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Travel Vaccinations for Tanzania
The table below provides a general guide as to the Travel Vaccinations that may be advised to you for travel to Tanzania
Recommended Vaccinations for Tanzania at a Glance
All Travellers: MMR, DTaP
Most Travellers: Typhoid, Hepatitis A
Some Travellers: Cholera, Hepatitis B, Yellow Fever, Rabies
|Vaccination||Major Risk Factors||Course||Price|
|MMR||Person-to-Person||Course of Two||£60|
|Hepatitis A||Person-to-Person||Single Dose||£86|
|Cholera||Person-to-Person||Course of Two||£47.50|
|Hepatitis B||Person-to-Person||Course of Three||£66|
|Yellow Fever||Person-to-Person||Single Dose||£80|
|Rabies||Person-to-Person||Course of Three - intramuscular||£66|
|Rabies||Person-to-Person||Course of Three - intradermal||£66|
Tanzania is the largest of the East African countries. It is also home to the oldest human fossils. Tanzanian natural highlights include Mount Kilimanjaro, Lake Tanganyika, the Great Rift Valley and part of Lake Victoria, which it shares, with some of its African neighbours. There is also of course the Mafia Island Marine Park and several other national parks to explore.
Advice for Travellers to all Destinations
The Vaccinations and Medications that are needed for travel vary from person-to-person. Everyone should have a personal risk assessment with a travel health professional to take into account a range of factors such as itinerary, medical condition, occupational and lifestyle risk factors and previous vaccination history.
All Travellers should ensure that they are up-to-date with Routine Vaccinations including Diphtheria, Tetanus and Polio and Measles, Mumps and Rubella.
Most travellers will also need to consider a course or booster of Hepatitis A and Typhoid as there is a risk of these diseases across most parts of the world.
Some Travellers may also be advised additional vaccinations such as Rabies, Japanese Encephalitis and Hepatitis B based on their individual risk assessment.
Risk of Malaria in Tanzania
Malaria is spread by the plasmodium parasite passed to humans from the bite of an anopheles mosquito. Malaria is a serious illness with symptoms include fever, chills, sweats and flu like symptoms. In severe cases, malaria can be fatal. There isn’t currently a vaccine available for our travellers, although there are other ways to protect yourself, see Malaria Information for Travellers.
There is a High Risk of Malaria across all areas of Tanzania below 1,800 meters, including Zanzibar.
Travellers to areas where there is a Risk of Malaria should get advice regarding Malaria Medication which can be taken to help stop the illness from developing. The type of medication required depends on your destination, itinerary, length of stay and current medical condition. Further reduce the risk of by practicing mosquito Bite Avoidance by using Insect Repellent such as DEET 50% and covering exposed skin by wearing long sleeves and trousers.
Yellow Fever Risk and Certification Requirements for Tanzania
About Yellow Fever
Yellow Fever is a serious viral illness spread by mosquitoes in the tropical regions of Africa and South America. For further information, please see Yellow Fever Vaccination.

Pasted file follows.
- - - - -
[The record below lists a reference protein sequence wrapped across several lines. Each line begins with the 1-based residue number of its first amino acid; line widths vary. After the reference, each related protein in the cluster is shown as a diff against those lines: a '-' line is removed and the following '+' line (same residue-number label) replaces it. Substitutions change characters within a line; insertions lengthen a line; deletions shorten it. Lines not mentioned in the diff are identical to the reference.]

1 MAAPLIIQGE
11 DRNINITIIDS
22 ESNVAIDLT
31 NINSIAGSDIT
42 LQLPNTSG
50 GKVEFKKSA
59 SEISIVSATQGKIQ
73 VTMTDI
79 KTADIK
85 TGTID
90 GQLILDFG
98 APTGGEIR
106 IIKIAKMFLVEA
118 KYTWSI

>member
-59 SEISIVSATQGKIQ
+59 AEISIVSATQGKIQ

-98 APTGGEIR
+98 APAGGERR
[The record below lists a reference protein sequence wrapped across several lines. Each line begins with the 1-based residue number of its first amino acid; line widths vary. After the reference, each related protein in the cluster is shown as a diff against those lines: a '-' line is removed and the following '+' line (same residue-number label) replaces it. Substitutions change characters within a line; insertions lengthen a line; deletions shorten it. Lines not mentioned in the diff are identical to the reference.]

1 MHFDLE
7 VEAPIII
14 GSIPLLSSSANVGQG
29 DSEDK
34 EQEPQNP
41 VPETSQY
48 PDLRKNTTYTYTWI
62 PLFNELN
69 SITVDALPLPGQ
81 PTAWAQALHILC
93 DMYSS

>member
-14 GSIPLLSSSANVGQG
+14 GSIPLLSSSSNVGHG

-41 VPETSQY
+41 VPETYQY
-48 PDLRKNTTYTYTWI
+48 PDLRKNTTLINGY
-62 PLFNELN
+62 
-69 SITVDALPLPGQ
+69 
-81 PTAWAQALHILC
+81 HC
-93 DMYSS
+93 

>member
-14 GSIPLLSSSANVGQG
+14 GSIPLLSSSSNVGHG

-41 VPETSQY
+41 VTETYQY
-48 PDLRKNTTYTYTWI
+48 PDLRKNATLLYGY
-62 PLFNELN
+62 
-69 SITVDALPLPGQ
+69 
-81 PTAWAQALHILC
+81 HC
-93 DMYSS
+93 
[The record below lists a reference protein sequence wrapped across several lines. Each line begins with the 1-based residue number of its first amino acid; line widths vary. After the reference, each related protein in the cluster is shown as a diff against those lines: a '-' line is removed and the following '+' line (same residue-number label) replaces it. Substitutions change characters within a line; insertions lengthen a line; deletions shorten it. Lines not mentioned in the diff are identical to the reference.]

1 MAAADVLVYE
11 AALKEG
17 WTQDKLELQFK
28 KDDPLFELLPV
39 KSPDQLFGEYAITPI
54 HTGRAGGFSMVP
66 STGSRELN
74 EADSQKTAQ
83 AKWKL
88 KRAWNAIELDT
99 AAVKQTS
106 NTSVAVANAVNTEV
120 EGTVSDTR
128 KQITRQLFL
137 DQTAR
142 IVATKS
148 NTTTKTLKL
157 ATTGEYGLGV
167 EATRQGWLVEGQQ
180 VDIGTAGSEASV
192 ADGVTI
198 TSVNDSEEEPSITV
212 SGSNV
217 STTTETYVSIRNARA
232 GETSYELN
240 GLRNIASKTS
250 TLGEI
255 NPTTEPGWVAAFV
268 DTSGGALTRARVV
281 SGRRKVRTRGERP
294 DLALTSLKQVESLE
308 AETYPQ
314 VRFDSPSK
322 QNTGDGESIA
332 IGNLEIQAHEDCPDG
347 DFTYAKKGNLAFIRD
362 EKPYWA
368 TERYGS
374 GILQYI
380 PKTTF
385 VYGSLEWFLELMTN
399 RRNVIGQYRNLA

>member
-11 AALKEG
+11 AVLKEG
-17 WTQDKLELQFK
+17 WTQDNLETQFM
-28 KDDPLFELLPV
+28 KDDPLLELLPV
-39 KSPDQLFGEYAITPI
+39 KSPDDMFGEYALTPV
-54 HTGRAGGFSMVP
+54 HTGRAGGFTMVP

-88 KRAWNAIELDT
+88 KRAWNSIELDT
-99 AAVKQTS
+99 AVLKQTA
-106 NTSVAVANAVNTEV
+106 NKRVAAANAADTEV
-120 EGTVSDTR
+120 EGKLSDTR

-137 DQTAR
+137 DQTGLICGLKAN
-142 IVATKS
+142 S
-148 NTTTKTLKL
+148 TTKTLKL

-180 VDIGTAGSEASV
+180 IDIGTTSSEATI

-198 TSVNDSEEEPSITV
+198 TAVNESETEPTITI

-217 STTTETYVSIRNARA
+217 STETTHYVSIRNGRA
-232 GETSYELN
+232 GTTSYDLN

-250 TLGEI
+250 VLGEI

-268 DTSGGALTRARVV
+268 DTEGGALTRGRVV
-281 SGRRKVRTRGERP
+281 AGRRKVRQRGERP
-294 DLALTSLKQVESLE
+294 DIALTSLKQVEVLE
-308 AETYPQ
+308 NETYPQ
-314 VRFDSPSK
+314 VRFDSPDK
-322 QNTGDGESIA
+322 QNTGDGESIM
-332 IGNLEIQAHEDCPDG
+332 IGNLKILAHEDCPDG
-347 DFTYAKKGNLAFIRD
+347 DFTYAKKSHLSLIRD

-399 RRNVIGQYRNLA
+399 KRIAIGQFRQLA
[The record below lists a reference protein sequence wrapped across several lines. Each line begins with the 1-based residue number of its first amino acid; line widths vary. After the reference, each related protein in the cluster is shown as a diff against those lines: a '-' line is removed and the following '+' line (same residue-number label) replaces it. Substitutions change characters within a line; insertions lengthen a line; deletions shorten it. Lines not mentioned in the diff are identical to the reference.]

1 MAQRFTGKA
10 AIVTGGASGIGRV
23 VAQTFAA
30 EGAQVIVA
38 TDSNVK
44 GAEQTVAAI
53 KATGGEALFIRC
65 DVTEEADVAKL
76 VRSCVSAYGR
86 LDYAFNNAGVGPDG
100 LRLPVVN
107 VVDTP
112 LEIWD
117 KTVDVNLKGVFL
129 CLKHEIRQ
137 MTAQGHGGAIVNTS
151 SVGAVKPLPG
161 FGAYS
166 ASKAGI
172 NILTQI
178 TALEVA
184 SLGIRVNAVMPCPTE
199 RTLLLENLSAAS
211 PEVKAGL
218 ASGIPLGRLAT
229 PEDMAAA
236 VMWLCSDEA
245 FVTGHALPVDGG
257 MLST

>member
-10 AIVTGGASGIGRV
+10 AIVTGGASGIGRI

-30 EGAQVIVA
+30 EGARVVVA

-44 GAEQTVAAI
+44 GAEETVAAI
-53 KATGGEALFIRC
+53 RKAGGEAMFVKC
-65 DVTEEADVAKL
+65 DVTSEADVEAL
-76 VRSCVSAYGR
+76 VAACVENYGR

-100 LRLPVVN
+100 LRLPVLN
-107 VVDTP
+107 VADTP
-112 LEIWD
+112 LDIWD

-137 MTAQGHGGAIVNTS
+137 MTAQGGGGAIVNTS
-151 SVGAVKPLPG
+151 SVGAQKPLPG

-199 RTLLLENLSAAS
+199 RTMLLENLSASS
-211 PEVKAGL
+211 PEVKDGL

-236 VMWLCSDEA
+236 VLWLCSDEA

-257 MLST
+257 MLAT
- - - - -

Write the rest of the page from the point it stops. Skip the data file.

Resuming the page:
Yellow Fever Certification
There is also a Yellow Fever Certification Requirement for some travellers to Tanzania. For further information, please see Yellow Fever Certification Requirements.
Under International Health Regulations (2005), travellers who have been to an Area affected by Yellow Fever, or who have travelled via an airport of a country affected, are required to present an International Certificate of Vaccination (ICVP).
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Further Travel Health Advice for Tanzania
Climbing Mount Kilimanjaro is becoming increasingly popular and some travellers may find Altitude Sickness is a problem. You can obtain altitude sickness medication and practice appropriate acclimatisation and gradual ascents to counter altitude sickness. Don’t forget, its not just your climbing altitude but your sleeping altitude as well that must be considered. If you are climbing/trekking into high altitude, practice safe measures. Our travel nurse will be able to advise you on the precautions you need to take.
Tanzania has two rainy seasons and a dry season. In some parts it can get quite hot and humid whereas in others, it can be cooler and drier. Please check the weather for the period you are travelling, as you will need to pack adequately and take reasonable precautions.
Tap water is not considered safe to drink so drink bottled water and always check the water that food has been washed in. Bottled water is widely available.
Food is of high quality in Tanzania and you should be able to find what you are looking for if you are in the bigger cities. Tanzania has some great coffee plantation and the South Asian influence on some of its food and Tanzanian Ugali is something worth trying.
Lots of different infections can be spread through insect bites, including Malaria and Dengue Fever which is spread by mosquitoes. Symptoms can include fever, headache and severe joint, bone and muscular pain. Advice for these are listed above.
Make sure you have health insurance in place that will cover the full range of activities you plan to undertake while abroad
The roads in Tanzania can be poor so if hiring a car, make sure its one that can travel on this terrain with ease. Also, get some driving practice in first before heading out in your new vehicle. In Tanzania please be aware of your surroundings even in tourist areas as there have been violent incidents against foreigners in the past. Also minimise your risks by not going out alone at night and only taking taxi’s with a driver you know.